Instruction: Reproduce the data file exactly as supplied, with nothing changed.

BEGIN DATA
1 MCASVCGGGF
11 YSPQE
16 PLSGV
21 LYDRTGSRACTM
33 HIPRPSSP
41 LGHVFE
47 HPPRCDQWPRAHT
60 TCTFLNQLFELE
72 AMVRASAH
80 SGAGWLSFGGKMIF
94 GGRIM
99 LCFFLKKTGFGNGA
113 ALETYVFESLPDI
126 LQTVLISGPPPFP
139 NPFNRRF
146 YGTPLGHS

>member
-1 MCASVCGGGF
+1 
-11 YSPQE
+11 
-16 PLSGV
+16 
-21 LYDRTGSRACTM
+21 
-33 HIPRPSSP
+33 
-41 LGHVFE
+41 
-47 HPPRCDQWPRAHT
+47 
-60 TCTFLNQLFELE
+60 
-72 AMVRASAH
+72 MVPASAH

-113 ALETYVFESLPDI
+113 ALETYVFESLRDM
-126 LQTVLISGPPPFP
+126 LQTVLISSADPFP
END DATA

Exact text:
1 MCASVCGGGF
11 YSPQE
16 PLSGV
21 LYDRTGSRACTM
33 HIPRPSSP
41 LGHVFE
47 HPPRCDQWPRAHT
60 TCTFLNQLFELE
72 AMVRASAH
80 SGAGWLSFGGKMIF
94 GGRIM
99 LCFFLKKTGFGNGA
113 ALETYVFESLPDI
126 LQTVLISGPPPFP
139 NPFNRRF
146 YGTPLGHS

>member
-1 MCASVCGGGF
+1 
-11 YSPQE
+11 
-16 PLSGV
+16 
-21 LYDRTGSRACTM
+21 
-33 HIPRPSSP
+33 
-41 LGHVFE
+41 
-47 HPPRCDQWPRAHT
+47 
-60 TCTFLNQLFELE
+60 
-72 AMVRASAH
+72 MVPASAH

-113 ALETYVFESLPDI
+113 ALETYVFESLRDM
-126 LQTVLISGPPPFP
+126 LQTVLISSADPFP